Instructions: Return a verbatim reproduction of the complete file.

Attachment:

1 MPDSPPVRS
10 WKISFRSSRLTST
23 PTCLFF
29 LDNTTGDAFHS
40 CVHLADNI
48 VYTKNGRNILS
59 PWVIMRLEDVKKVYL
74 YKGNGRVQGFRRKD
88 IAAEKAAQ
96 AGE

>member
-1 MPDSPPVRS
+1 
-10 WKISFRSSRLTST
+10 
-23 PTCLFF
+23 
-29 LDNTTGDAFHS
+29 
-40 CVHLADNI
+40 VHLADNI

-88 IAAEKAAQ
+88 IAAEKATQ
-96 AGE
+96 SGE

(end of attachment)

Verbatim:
1 MPDSPPVRS
10 WKISFRSSRLTST
23 PTCLFF
29 LDNTTGDAFHS
40 CVHLADNI
48 VYTKNGRNILS
59 PWVIMRLEDVKKVYL
74 YKGNGRVQGFRRKD
88 IAAEKAAQ
96 AGE

>member
-1 MPDSPPVRS
+1 
-10 WKISFRSSRLTST
+10 
-23 PTCLFF
+23 
-29 LDNTTGDAFHS
+29 
-40 CVHLADNI
+40 VHLADNI

-88 IAAEKAAQ
+88 IAAEKATQ
-96 AGE
+96 SGE